When you’re under the gun

“O.K. If that’s the way you want to play it. But when the gun is in my hand, we’re gonna have this conversation again.” Meg Cobrun (played by Mira Sorvino) in The Replacement Killers

It’s been a challenging couple of weeks for me. In particular, there’s been a number of things going on in life that are out of my control.

Similar to what I’ve said about being sick, it’s hard to feel like you have that calm stability at your center when things are being done to you that you can’t control.

And so again I’m looking at the question of how to hold space with what I’m feeling and not let it redefine me. Or, another way I suppose of saying it: how do I deal with these situations I can’t control and not lose the sense of being in control of myself and my life entirely?

It’s a bigger challenge than you may at first think. When, like me, you’re naturally energized by being in control, being out of control takes your energy away. Be in that situation long enough and you can start to feel like you never actually had control and that this weakened, put-upon person being pushed around and bullied by others is who you really are.  Similar to the extrovert forced into isolation, or the introvert unable to withdraw to recharge, you’re cut off from your natural source of energy.

But because we who like and need to be in control view these times as weakness or failure, there’s no real discussion about how to deal with them. And we have to deal with them: no one can be in control all the time. But lacking any discussion on how to handle them, we face a greater risk of them transforming from setbacks into true failures and permanently (or nearly so) cutting us off from our source of energy and vitality.

For me, it’s a real struggle. It’s a challenge I’ve only recently identified for myself. It certainly goes a long way to explaining why I was in such a bad way when I left my old job: I had been powerless and bullied for years (just as I had growing up). In many ways I’ve only just recently truly recovered from that experience: that’s over two years of healing time.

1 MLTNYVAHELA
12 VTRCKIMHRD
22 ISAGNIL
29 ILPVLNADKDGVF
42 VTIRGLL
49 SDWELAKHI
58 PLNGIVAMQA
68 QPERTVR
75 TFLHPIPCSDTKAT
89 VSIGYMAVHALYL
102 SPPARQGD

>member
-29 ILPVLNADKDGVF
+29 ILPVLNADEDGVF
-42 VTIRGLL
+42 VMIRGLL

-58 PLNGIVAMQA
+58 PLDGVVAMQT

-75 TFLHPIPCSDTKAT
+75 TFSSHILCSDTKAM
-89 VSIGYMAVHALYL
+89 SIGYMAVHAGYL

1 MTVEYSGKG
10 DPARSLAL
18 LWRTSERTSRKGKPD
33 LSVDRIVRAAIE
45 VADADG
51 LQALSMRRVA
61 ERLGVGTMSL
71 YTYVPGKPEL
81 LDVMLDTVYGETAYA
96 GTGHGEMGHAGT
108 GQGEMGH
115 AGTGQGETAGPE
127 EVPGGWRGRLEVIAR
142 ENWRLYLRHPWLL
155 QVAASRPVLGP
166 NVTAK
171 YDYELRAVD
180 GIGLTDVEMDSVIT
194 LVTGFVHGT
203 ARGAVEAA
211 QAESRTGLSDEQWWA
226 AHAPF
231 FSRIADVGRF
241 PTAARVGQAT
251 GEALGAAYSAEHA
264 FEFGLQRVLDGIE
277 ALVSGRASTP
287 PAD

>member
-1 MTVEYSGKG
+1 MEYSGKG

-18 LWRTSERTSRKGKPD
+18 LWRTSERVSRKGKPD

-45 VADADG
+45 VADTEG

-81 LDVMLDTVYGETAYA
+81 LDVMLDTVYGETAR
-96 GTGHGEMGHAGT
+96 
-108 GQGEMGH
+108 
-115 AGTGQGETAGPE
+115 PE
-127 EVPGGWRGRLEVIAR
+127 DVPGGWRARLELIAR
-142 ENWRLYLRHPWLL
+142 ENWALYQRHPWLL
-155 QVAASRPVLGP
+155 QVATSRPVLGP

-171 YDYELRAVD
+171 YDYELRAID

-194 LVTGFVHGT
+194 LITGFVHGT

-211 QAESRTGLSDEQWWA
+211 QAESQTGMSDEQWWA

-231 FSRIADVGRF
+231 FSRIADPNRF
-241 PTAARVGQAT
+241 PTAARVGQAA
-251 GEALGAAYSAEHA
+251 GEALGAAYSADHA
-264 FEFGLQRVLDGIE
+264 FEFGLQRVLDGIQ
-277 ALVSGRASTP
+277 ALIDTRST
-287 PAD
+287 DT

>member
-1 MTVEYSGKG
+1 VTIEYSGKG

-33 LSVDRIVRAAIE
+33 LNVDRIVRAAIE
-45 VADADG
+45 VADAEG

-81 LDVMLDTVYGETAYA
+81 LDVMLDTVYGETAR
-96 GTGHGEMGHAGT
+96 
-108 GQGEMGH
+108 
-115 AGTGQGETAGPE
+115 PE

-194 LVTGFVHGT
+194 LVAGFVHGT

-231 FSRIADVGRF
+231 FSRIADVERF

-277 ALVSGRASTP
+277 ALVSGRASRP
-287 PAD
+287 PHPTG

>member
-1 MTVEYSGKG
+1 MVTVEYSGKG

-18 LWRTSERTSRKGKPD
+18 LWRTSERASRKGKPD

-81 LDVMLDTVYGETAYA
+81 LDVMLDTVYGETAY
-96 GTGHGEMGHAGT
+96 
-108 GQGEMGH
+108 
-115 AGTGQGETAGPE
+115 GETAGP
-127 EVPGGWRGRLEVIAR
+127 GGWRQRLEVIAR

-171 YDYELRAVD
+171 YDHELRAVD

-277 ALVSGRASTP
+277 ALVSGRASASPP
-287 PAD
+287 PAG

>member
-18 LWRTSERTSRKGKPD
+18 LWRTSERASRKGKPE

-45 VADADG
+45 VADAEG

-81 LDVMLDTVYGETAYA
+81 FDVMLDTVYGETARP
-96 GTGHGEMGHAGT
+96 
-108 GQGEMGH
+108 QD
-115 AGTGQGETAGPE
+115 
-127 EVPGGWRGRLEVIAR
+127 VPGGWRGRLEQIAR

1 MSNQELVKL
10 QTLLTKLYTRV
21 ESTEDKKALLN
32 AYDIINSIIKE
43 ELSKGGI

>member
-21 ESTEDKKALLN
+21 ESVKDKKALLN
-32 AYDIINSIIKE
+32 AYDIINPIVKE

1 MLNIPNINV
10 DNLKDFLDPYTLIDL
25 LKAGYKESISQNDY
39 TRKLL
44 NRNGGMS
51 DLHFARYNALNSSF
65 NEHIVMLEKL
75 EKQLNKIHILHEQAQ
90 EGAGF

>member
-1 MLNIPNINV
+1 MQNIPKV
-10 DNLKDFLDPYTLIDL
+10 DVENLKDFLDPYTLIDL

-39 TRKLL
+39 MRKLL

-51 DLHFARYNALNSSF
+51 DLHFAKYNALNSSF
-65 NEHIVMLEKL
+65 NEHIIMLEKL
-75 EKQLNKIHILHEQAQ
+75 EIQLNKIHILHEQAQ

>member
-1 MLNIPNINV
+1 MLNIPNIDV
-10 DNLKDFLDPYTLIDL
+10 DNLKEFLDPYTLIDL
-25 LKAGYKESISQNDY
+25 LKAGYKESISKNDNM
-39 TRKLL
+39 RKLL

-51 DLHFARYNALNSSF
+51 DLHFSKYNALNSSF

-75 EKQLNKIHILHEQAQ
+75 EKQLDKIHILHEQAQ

In the past couple of weeks, I’ve had my first real taste of that kind of fight once again since that healing. And so now the question is, how to deal with it and not lose what I’ve gained.

What I’ve come up with so far is that, much like with being sick, it starts with accepting the reality of things you can’t change: understanding that there are always things in life that one person can’t control (especially in a culture as bureaucratized as ours). Then, trying to hold on to that sense of yourself as best you can and try to steer yourself through the situation as best as you’re able so that once through you can return to that place of calm stability.

The best, most inspiring example of this that I’ve seen is in the 1998 film The Replacement Killers. At one point, John Lee (played by Chow Yun Fat) has kidnapped Meg Coburn at gunpoint to force her to make a false passport for him. When she starts to indicate resistance, he points the gun at her and cocks it. At this point, she accepts her lack of control gracefully while still asserting her ultimate control by indicating that they’ll have this conversation again when the roles are reversed.

It’s only a moment in the film but it’s delivered with calm and stability that indicates an acceptance of temporary circumstances while maintaining a firm sense of one’s self and power.

I can’t claim to be dealing with current events quite so well. It is, after all, a movie so perhaps no one really does. But at least it gives me something to aim for.